Confucius Institute joins McMaster
McMaster University is establishing an institute dedicated to Chinese culture, language and business. Developed in partnership with Beijing Language and Culture University, the programs offered through the Institute will be open to students and communities throughout the Golden Horseshoe.
The Confucius Institute will become the locus for those who want to learn about China, or who want to do business there, or who want to learn Chinese, or for someone of Chinese lineage who wants to learn more about their heritage.
"The Confucius Institute is a great fit for McMaster," says Peter George, president of McMaster University. "It will also serve as a vital knowledge conduit between Canada and China. Confucius related the moral problems of the present to past political events and to sentiments expressed by both the elite and the general population. He encouraged his followers to think for themselves rather than merely following the rules. It is precisely the type of teaching-through critical thinking, self-directed, life-long learning, and addressing issues in trans-disciplinary approaches-that we practice at McMaster."
The Institute will operate within the Faculty of Humanities and the DeGroote School of Business. Credit-based courses and workshops will be offered to students as part of the regular curriculum, but also to schoolchildren and adults via workshops, guest speakers, and cultural events.
"McMaster's Confucius Institute is unique in that we will promote learning of the Chinese language and culture at the university level, at the high school level and for medium and small enterprises in the region," says Luke Chan, associate vice-president in McMaster's Office of International Affairs. "As a Chinese Canadian I am excited that there will be a systematic way for both Canadians and Chinese to learn Chinese and Chinese culture."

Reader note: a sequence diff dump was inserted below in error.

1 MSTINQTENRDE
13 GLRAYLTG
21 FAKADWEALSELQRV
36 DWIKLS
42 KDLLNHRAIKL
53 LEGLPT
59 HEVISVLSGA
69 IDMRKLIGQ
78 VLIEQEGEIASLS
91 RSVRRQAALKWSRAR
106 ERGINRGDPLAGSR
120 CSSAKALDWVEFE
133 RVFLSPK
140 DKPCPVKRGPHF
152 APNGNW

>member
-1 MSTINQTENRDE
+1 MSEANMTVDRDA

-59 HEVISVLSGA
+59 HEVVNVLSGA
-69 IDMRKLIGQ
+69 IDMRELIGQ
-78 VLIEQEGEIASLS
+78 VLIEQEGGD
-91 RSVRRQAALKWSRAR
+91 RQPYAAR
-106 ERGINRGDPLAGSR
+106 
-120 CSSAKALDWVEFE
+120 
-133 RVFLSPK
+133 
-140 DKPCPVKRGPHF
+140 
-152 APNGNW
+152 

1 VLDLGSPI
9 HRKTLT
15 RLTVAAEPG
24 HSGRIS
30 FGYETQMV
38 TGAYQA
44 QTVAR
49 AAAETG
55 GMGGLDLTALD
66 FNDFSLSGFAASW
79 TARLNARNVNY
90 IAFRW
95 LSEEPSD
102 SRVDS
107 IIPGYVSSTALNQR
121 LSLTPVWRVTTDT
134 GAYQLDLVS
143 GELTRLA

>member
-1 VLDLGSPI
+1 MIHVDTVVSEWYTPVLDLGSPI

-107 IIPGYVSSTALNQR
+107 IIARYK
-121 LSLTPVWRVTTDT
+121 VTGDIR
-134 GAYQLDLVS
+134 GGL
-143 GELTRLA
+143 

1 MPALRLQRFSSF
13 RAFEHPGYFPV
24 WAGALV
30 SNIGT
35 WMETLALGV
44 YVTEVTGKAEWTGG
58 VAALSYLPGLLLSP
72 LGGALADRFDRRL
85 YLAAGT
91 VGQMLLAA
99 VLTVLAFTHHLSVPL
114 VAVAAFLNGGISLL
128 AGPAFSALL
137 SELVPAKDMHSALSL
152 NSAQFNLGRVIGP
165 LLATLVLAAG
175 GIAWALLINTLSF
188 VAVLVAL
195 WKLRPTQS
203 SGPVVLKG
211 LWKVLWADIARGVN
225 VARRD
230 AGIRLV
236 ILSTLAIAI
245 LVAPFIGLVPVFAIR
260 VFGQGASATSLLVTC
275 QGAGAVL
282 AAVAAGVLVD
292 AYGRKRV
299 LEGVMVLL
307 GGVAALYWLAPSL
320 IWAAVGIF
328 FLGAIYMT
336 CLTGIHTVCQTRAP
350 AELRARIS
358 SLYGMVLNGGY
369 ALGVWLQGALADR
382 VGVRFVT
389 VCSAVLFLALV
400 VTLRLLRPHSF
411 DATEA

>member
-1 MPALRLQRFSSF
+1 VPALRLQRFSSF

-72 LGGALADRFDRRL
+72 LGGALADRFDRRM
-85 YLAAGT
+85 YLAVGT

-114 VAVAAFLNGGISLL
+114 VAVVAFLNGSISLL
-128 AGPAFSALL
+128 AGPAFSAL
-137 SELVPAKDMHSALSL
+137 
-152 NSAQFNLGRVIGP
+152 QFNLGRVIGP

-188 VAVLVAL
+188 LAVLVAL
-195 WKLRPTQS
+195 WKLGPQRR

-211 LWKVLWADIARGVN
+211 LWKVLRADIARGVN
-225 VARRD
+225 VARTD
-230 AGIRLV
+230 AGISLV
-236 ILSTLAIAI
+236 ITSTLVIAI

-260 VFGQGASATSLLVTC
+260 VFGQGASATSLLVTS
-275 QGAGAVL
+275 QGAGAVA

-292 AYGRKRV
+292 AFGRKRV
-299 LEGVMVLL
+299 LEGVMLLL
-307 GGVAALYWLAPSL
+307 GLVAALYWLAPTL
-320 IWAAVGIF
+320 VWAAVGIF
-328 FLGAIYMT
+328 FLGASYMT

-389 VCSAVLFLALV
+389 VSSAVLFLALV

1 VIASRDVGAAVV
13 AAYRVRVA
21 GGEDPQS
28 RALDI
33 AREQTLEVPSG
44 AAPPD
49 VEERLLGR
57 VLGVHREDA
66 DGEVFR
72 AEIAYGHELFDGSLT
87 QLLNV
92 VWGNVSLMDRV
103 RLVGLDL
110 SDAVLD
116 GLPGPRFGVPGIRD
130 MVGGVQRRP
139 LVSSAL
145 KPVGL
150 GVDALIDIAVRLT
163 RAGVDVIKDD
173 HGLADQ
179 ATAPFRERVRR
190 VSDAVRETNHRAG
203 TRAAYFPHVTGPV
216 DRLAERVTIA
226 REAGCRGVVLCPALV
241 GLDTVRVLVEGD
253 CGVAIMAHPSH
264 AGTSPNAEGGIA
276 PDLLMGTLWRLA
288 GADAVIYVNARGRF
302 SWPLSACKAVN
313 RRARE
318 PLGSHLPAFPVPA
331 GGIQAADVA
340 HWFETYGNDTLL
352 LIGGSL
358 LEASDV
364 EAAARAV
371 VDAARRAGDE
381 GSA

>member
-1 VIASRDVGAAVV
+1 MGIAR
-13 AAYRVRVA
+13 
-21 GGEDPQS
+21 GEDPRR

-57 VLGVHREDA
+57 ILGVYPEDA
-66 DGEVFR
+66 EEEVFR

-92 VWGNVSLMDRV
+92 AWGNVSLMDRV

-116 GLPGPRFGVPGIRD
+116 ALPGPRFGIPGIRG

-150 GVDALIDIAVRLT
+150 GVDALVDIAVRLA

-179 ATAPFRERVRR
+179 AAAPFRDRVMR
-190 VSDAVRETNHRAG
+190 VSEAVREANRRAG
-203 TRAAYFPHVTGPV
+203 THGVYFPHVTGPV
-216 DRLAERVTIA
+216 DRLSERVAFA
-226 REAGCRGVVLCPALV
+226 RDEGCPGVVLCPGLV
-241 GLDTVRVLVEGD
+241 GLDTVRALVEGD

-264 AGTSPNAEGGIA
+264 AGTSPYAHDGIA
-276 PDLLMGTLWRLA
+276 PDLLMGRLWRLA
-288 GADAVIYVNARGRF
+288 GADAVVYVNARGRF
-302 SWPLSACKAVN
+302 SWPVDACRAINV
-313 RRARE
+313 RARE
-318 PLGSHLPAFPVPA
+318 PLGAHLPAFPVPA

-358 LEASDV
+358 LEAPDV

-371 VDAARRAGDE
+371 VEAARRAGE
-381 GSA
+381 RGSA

Paul Bates, dean of the DeGroote School of Business, says the Institute will enrich the classroom experience.
"It is critical that we send our "market-ready" graduates on to success in their career with an opportunity to develop a solid understanding of the Chinese culture, together with a depth of knowledge of the economic impact of this nation and its peoples," says Bates.
"This Institute will serve as a valuable resource for pursuing and engaging with the Chinese language and culture, for interacting with scholars and business leaders in a variety of activities and settings," adds Suzanne Crosta, dean of Humanities. "The Confucius Institute is a key component of the University's commitment to make McMaster a global university."
The agreement was forged in China during the most recent trade and investment mission led by Ontario Premier Dalton McGuinty.
The first Confucius Institute opened in 2004 in Seoul, Korea, and since then other Institutes have been established in such countries as the United States, Germany, and Sweden where Chinese language and culture is increasingly popular. In all there are about 300 affiliated Institutes in 78 countries.